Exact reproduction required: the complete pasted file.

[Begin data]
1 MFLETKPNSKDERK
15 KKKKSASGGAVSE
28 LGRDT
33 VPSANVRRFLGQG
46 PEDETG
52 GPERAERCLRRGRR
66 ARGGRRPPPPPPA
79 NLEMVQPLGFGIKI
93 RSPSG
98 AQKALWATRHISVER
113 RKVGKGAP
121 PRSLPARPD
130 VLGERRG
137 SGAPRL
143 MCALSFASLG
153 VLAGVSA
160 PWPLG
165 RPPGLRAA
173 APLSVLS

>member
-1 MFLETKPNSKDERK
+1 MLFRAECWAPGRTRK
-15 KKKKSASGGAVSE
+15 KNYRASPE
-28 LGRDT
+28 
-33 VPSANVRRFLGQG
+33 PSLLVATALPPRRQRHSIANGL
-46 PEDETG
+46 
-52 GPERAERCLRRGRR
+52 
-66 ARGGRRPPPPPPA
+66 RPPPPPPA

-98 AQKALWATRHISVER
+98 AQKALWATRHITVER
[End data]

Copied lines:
1 MFLETKPNSKDERK
15 KKKKSASGGAVSE
28 LGRDT
33 VPSANVRRFLGQG
46 PEDETG
52 GPERAERCLRRGRR
66 ARGGRRPPPPPPA
79 NLEMVQPLGFGIKI
93 RSPSG
98 AQKALWATRHISVER
113 RKVGKGAP
121 PRSLPARPD
130 VLGERRG
137 SGAPRL
143 MCALSFASLG
153 VLAGVSA
160 PWPLG
165 RPPGLRAA
173 APLSVLS

>member
-1 MFLETKPNSKDERK
+1 MLFRAECWAPGRTRK
-15 KKKKSASGGAVSE
+15 KNYRASPE
-28 LGRDT
+28 
-33 VPSANVRRFLGQG
+33 PSLLVATALPPRRQRHSIANGL
-46 PEDETG
+46 
-52 GPERAERCLRRGRR
+52 
-66 ARGGRRPPPPPPA
+66 RPPPPPPA

-98 AQKALWATRHISVER
+98 AQKALWATRHITVER